Currently flowering to their hearts content in the longhouse is the exquisite Tibouchina urvilleana, a tender shrub which bears stunningly beautiful, rich purple blooms. Visitors to the garden can see it adorning the courtyard steps in summer. I take cuttings from the main plant as and when I can as, because they flower so much, Tibouchina do not produce a huge amount of cutting material, so I have to take the opportunity when it presents itself, without causing detrimental effect to this important plant. Last year, I was able to build up a stock of about 15 young plants, one of which will be destined to be potted up by Claire as a replacement for the original plant. Other plants of interest in the longhouse include Alyogyne huegelii ‘Santa Cruz’ with its large saucer shaped blue flowers, various species of Salvia and excitingly our Punica granatum (Pomegranate) is currently bearing fruit.
The cold frames
The cold frames are the most traditional element of the nursery and we have 6 rows of frames with 3 frame units in each row, each unit is covered with 5 dutch lights and measures just under 3m in length and 1.2m in width.
Cold frames are a superb resource offering winter protection against cold temperatures and excessive wet. The frames work by creating a micro-climate around the plants, with the day’s sunlight heating the air and soil temperatures within the frame. The lights, which are open during the day, are then closed at night trapping the warmer environment and keeping temperatures several degrees higher than the colder outside conditions. The frames also offer protection against wind chill which takes heat and moisture from the plants and can potentially cause severe damage. Closing the frames when there is heavy rain prevents the plants from becoming excessively wet. Cold will do more damage to saturated root systems then it will to drier plants.
As well as protection, cold frames allow earlier growth and development of plants in spring. The temperature at which growth commences after the winter is in the region 6˚C, so plants in cold frames will reach this optimum temperature before their counterparts which have been outside over the winter months. On the nursery, we can utilise this advantage and use the cold frames to have plants ready for the gardeners to plant out earlier in the season. It also means that herbaceous perennials will begin growing earlier and this early growth makes superb cuttings which are called basal stem cuttings.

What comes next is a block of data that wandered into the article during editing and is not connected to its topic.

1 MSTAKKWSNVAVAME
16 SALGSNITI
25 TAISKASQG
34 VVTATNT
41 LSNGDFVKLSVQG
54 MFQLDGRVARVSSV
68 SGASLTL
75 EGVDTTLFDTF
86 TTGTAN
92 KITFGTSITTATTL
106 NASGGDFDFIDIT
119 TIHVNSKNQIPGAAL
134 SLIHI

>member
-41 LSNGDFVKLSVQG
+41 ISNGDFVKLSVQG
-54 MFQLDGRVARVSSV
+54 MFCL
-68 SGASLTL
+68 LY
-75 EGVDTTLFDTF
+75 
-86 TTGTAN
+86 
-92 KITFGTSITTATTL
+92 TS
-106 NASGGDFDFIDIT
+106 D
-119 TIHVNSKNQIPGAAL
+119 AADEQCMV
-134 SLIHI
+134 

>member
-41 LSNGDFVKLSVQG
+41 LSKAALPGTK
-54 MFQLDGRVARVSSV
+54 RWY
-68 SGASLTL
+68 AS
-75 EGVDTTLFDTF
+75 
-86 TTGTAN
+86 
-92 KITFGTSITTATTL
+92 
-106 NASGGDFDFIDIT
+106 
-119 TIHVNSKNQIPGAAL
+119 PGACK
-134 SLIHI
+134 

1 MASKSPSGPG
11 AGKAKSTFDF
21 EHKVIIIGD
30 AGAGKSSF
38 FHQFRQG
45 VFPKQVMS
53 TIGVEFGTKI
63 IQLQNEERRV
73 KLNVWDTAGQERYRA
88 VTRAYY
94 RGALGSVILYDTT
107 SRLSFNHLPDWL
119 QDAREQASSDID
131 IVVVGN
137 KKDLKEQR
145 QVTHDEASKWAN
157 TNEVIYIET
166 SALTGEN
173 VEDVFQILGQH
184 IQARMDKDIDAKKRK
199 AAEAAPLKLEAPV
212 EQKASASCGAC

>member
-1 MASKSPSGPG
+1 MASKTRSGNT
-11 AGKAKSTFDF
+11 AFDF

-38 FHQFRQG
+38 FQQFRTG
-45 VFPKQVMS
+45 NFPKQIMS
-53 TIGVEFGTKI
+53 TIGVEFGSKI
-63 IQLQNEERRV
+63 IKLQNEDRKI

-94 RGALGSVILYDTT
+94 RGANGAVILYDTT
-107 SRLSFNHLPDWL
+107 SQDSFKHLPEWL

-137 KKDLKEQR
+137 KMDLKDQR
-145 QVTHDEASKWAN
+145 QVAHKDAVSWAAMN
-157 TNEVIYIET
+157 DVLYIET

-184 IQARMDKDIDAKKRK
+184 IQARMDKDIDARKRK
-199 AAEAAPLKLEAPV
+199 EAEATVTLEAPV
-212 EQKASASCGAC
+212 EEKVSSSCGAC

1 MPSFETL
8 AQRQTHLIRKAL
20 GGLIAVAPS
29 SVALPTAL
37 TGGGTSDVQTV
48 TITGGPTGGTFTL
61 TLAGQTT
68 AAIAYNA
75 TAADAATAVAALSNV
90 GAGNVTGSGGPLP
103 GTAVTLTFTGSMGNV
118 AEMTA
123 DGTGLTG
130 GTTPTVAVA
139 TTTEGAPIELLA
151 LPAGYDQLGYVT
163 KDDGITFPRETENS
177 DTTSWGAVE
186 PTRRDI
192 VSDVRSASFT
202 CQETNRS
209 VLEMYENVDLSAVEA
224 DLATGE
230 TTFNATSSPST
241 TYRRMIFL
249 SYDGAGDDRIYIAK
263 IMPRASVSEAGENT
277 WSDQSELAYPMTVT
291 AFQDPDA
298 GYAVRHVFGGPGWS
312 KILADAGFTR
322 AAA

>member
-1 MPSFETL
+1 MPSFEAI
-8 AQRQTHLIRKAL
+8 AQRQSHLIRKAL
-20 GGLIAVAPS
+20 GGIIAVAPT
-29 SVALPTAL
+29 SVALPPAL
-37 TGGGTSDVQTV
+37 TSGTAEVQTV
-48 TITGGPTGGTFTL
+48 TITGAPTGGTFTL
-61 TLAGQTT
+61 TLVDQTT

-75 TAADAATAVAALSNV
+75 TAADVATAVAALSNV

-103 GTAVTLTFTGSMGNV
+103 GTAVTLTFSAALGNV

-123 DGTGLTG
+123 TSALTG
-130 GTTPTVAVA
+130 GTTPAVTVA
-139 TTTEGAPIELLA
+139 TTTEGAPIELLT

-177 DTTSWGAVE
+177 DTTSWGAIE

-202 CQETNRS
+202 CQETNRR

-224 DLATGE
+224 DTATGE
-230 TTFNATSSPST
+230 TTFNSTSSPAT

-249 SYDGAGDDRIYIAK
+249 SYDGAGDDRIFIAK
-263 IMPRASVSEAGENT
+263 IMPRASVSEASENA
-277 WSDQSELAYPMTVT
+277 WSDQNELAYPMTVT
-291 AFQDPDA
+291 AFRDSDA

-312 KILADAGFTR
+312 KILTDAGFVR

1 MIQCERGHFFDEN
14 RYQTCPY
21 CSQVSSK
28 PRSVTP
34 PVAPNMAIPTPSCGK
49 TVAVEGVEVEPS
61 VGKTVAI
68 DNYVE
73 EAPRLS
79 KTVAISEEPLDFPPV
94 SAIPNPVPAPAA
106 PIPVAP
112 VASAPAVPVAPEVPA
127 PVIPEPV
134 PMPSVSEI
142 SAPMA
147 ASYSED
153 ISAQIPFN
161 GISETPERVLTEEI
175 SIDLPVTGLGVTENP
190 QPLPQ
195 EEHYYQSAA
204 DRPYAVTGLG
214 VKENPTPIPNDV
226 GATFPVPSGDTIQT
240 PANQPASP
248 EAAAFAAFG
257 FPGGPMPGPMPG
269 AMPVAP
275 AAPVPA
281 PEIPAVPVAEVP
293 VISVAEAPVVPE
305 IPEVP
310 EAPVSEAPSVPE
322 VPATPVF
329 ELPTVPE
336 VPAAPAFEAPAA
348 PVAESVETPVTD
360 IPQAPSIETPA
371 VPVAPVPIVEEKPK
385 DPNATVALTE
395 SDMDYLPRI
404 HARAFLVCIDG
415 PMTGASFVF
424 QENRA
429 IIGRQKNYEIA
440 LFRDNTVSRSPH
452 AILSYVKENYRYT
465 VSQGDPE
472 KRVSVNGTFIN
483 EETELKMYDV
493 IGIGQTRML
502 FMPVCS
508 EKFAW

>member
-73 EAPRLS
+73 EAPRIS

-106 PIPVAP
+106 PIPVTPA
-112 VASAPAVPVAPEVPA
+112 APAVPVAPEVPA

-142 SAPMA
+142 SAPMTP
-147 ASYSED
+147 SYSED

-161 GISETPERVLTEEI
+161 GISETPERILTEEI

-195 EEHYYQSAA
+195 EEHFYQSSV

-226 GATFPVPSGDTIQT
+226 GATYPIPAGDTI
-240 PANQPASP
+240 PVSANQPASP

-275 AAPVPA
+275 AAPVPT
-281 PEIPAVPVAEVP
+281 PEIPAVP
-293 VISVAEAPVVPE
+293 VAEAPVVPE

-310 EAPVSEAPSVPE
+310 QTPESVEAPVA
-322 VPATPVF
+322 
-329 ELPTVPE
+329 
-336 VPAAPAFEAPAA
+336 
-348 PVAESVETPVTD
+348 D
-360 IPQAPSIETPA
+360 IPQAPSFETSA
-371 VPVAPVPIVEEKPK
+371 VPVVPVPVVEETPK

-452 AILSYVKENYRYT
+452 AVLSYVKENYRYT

Basal stem cuttings are fantastic, as they root incredibly efficiently and with a very high degree of success. This is due to the fact that if material is collected properly, the cutting will have a piece of woody stem at the base which comes from the crown of the parent plant. This woody material is predisposed to easily produce roots and so dramatically increases the success of the cutting. When collecting basal stem cuttings look for healthy, fresh shoots and take time to ensure each cutting has a small section of woody material at its base. Depending on the weather, I will hopefully begin taking basal cuttings towards the end of next month. Delphiniums are one example of a plant which lends itself very well to this form of propagation.
Polytunnels may not have the aesthetic appeal of the glasshouses or the cold frames but they are incredibly valuable to the nursery in terms of winter protection and early growth in February and March. The polytunnels have all the protective capabilities of the cold frames and enable me to start off early batches of winter vulnerable plants such as Osteospermums and Argyranthemums and bring on the development of spring bulbs such as the striking Fritillaria imperialis ‘Rubra’.
The biggest advantage of polytunnels is that they are extremely efficient at retaining day time warmth and actually suffer less temperature fluctuation than an equivalent unheated glasshouse. This reduces temperature stresses on the plants and encourages them to begin growing earlier than plants outside. The biggest issue, however, is ventilation and even in January it is essential to open the doors at one end every day to prevent problems with fungal diseases.
Like the longhouse, the tunnel’s protection of the plants mean there is cutting material available even at this time of year and on the schedule for next week is propagation of santolinas, teucrium, penstemon and more.
In essence, January is a truly valuable time of year and if you are fortunate enough to have a protected structure to grow in, be it a glasshouse, polytunnel or cold frame don’t write January off. Embrace it and start your gardening year now.